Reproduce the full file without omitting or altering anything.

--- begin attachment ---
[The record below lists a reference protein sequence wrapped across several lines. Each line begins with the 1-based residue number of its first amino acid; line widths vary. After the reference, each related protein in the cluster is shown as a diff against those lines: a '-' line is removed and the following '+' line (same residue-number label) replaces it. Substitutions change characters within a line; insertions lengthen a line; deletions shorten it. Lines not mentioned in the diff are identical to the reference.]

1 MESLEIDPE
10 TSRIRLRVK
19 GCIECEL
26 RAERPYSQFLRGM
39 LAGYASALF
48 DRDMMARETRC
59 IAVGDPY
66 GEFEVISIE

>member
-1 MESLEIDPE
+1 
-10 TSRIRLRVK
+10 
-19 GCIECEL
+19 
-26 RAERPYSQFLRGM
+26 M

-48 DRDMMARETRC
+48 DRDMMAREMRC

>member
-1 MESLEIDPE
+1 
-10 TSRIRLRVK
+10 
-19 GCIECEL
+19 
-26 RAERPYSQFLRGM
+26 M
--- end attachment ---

[The record below lists a reference protein sequence wrapped across several lines. Each line begins with the 1-based residue number of its first amino acid; line widths vary. After the reference, each related protein in the cluster is shown as a diff against those lines: a '-' line is removed and the following '+' line (same residue-number label) replaces it. Substitutions change characters within a line; insertions lengthen a line; deletions shorten it. Lines not mentioned in the diff are identical to the reference.]

1 MESLEIDPE
10 TSRIRLRVK
19 GCIECEL
26 RAERPYSQFLRGM
39 LAGYASALF
48 DRDMMARETRC
59 IAVGDPY
66 GEFEVISIE

>member
-1 MESLEIDPE
+1 
-10 TSRIRLRVK
+10 
-19 GCIECEL
+19 
-26 RAERPYSQFLRGM
+26 M

-48 DRDMMARETRC
+48 DRDMMAREMRC

>member
-1 MESLEIDPE
+1 
-10 TSRIRLRVK
+10 
-19 GCIECEL
+19 
-26 RAERPYSQFLRGM
+26 M